The William Davidson Talmud
The William Davidson Talmud is a free digital edition of the Babylonian Talmud with parallel translations, interlinked to major commentaries, biblical citations, Midrash, Halakhah, and an ever-growing library of Jewish texts. As with all of Sefaria, The William Davidson Talmud will continually evolve as we add additional translations, commentaries, and connections.
It will ultimately include Rabbi Adin Steinsaltz Even-Israel’s complete Modern Hebrew and English translations of the Talmud. Through the generous support of The William Davidson Foundation, these translations are now available with a Creative Commons non-commercial license, making them free for use and re-use — even beyond Sefaria.
William Davidson was an internationally recognized businessman and lifelong philanthropist who cherished above all else his family and his Jewish heritage. Throughout his life, he supported projects and organizations that preserved and enhanced Jewish life and continuity. From his parents he learned that success in business provides the means for helping others. This family philosophy shaped his life.
An expert in making troubled companies profitable, he transformed a struggling, family-owned automotive-glass fabricating firm into one of the world’s largest manufacturers of architectural and automotive glass. He also was the owner of several professional sports teams, including the Detroit Pistons basketball team. A native of Detroit, Michigan, he earned his bachelor of business degree from the University of Michigan and his law degree from Wayne State University.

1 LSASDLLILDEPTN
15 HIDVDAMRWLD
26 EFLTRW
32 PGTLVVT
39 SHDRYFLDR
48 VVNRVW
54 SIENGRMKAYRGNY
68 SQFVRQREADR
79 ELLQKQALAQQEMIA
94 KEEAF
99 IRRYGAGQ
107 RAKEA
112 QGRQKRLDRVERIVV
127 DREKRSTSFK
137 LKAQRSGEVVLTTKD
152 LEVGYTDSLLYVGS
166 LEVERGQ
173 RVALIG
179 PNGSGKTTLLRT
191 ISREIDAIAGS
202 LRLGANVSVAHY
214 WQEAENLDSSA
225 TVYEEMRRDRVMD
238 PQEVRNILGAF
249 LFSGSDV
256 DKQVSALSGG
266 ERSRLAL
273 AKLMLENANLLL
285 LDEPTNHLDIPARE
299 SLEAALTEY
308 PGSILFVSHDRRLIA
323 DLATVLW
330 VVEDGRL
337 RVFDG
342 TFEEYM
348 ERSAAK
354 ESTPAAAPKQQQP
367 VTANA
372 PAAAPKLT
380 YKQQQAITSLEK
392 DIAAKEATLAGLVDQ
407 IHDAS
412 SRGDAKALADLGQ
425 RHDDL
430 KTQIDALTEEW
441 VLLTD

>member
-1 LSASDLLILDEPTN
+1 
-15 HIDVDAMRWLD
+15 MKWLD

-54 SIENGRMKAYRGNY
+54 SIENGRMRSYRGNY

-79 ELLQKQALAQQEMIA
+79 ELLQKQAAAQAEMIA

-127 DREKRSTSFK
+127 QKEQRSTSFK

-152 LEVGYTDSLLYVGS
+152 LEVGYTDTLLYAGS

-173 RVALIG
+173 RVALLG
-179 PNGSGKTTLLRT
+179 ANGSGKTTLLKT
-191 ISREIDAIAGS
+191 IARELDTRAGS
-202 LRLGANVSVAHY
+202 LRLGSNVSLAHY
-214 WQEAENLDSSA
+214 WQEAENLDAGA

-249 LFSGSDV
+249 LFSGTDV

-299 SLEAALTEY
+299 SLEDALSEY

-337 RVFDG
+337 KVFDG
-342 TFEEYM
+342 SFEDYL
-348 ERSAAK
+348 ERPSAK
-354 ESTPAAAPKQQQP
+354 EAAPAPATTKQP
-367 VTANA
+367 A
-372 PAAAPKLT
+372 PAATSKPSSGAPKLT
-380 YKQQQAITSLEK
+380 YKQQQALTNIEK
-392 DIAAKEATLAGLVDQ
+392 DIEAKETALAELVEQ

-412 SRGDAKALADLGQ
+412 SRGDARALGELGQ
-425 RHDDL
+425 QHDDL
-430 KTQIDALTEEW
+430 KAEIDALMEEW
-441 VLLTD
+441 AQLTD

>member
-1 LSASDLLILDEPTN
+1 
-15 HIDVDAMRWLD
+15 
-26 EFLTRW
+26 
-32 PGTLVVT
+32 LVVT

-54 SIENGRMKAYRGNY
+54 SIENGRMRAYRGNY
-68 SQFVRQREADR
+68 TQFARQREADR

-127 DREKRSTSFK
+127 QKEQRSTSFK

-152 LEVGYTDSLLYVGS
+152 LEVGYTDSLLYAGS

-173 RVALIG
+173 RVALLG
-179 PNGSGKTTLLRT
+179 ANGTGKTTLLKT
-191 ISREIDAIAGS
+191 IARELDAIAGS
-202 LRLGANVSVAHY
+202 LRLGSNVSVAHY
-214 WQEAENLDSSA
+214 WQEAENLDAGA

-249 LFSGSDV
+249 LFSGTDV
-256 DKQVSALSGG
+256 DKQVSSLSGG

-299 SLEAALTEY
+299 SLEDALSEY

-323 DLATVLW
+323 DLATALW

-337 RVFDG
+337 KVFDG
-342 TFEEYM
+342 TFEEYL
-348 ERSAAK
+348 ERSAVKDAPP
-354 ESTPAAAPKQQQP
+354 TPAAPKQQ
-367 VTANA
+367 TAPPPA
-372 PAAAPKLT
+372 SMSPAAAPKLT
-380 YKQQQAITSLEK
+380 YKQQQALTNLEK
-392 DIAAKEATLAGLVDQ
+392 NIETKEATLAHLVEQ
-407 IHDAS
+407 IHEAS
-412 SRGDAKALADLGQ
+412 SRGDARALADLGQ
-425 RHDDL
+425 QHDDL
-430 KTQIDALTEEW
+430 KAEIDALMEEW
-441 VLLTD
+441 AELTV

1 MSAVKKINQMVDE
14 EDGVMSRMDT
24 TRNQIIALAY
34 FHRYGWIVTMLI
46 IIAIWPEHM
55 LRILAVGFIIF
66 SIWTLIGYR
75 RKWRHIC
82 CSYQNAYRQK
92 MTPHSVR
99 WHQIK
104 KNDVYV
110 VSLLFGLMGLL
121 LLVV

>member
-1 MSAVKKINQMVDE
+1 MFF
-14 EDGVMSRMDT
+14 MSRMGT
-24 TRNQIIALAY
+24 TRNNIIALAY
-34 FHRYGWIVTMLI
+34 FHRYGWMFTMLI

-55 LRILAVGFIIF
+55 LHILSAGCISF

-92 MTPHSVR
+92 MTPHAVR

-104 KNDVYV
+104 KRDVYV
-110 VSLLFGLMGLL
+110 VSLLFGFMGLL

In 2005, he established the William Davidson Foundation, a private, family foundation to advance for future generations the economic, cultural and civic vitality of Southeast Michigan, the State of Israel and the Jewish community. “One of the secrets to a fulfilling life,” he once said, “is to be able to do things for other people.” To commemorate his life and extend his spirit of generosity, the Talmud, as translated in English and Modern Hebrew by Rabbi Adin Steinsaltz, is now accessible to all.
. . . Moses charged us with the Teaching
As the heritage of the congregation of Jacob.